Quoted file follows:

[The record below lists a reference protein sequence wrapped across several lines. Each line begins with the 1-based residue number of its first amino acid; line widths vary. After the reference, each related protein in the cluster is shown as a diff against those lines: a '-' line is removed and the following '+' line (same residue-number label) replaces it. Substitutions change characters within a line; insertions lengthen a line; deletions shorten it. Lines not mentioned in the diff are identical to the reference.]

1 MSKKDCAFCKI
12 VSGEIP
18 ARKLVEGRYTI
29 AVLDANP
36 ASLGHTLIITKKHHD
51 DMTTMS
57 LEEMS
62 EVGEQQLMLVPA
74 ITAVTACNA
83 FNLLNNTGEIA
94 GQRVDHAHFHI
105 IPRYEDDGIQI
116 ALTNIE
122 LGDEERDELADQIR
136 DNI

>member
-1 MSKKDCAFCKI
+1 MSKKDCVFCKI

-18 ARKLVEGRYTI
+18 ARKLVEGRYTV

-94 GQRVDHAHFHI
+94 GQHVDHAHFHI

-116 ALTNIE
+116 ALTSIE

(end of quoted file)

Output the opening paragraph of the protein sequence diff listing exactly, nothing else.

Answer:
[The record below lists a reference protein sequence wrapped across several lines. Each line begins with the 1-based residue number of its first amino acid; line widths vary. After the reference, each related protein in the cluster is shown as a diff against those lines: a '-' line is removed and the following '+' line (same residue-number label) replaces it. Substitutions change characters within a line; insertions lengthen a line; deletions shorten it. Lines not mentioned in the diff are identical to the reference.]